Society, according to Webster, is “…a community, nation or broad grouping of people having common traditions, institutions and collective activities and interests.” American society is a nation built upon traditions, institutions, activities and interests that derive from Biblical morality embedded deeply in our collective past. American civilization emerged from those beliefs and our abandonment of them has led to the ills of latter twentieth century America.

For more than two centuries America has existed upon the foundation truths of a belief in God, Divine revelation, the priesthood of the believer and that, by virtue of birth, we are endowed by God with the inalienable rights of free men. Our civilization arose on the fundamental belief that the rights we enjoy are tempered by responsibilities to family, community and nation and it is this sense of ought, derived from our religious past, that produces what is orderly, right and harmonious in America. Antithetical to our roots, libertinism, hedonism, anarchism and humanism which exalt self above all others—including God—are the causes of today’s immoral society.

In the American nation’s beginning, the home and the church provided the impetus for the its rise and strength. While the nature and purposes of the home, the church, and the state are different, the former two provide the moral climate that prevails in the latter, as Allan Bloom pointed out.

Attending church or synagogue, praying at the table, were a way of life, inseparable from the moral education that was supposed to be the family’s special responsibility in this democracy. Actually, the moral teaching was the religious teaching. There was no abstract doctrine. The things one was supposed to do, the sense that the world supported them and punished disobedience, were all incarnated in the Biblical stories. The loss of the gripping inner life vouchsafed those who were nurtured by the Bible must be primarily attributed not to our schools or political life, but to the family, which, with all its rights to privacy, has proved unable to maintain any content of its own. The dreariness of the family’s spiritual landscape passes belief…The delicate fabric of the civilization into which successive generations are woven has unraveled, and children are raised, not educated (The Closing of The American Mind, 1987, Simon & Schuster, NY, pp. 56-57).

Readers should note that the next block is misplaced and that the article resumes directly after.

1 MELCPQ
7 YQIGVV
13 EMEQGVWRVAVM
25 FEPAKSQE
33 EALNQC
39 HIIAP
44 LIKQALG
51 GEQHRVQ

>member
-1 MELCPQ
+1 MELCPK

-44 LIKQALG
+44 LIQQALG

A sense of right moral conduct, inherent in the Bible and believed and taught in the homes and churches of the earliest settlers in the English colonies of North America was the guiding philosophy of the nation’s founders. That sense of moral right, upon which the endurance and stability of any nation depends, has been lost in America because of the failure of the home.

Moral righteousness transcends human law and reasoning. It comes neither from legislative bodies nor ecumenical societies, but from the perfection of divine revelation. Becoming inured to the evils of fornication, adultery, homicide, genocide, infanticide and suicide, we have become an amoral nation. A steady diet of murder, rape, robbery, child abuse and abandonment, on the evening news has numbed our moral sensibilities until we consider those things normal rather than aberrant behavior. Bombarded with appeals for the rights of sodomites, we are no longer outraged at those things upon which the moral wrath of society would have once descended. That’s the very point made by Bloom when he drew a comparison between a morally desensitized America and the Weimar Republic which spawned Adolph Hitler’s atrocities.

…anything was possible for people who sang of the joy of the knife in cabarets. Decent people became used to hearing things about which they would have in the past been horrified to think, and which would not have been allowed public expression. (ibid, p. 154-55).

Prodded by religious skepticism and the non-biblical religion of humanistic ideology, we have loosed ourselves from the moorings of absolute right and set ourselves adrift upon the uncertain sea of human reason. Abandoning their responsibilities as society’s basic institutions, the home, the church and the state have formed an unholy alliance and created a generation which perpetuates a morally chaotic society.

The only solution to the problem is a frontal attack on the cause of the illness. The home must assume its place as the primary nurturer and the foundation block upon which society stands. The church must refocus on spiritual matters and the state must abandon its paternalism. Standing upon the foundation of its homes, the state has almost destroyed its own foundation by lifting familial and benevolent religious obligations from the individual and appropriating those to itself under the guise of “social legislation.” The state cannot replace the family. The family cannot replace the church, and the church cannot replace the state or the family and the family cannot replace the state. Each must function within its own sphere of influence and obligation in order for society to be made whole again.